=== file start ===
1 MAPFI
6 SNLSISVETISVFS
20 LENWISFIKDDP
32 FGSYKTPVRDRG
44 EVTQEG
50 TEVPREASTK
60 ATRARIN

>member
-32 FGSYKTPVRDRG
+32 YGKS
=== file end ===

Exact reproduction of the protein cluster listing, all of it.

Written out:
1 MAPFI
6 SNLSISVETISVFS
20 LENWISFIKDDP
32 FGSYKTPVRDRG
44 EVTQEG
50 TEVPREASTK
60 ATRARIN

>member
-32 FGSYKTPVRDRG
+32 YGKS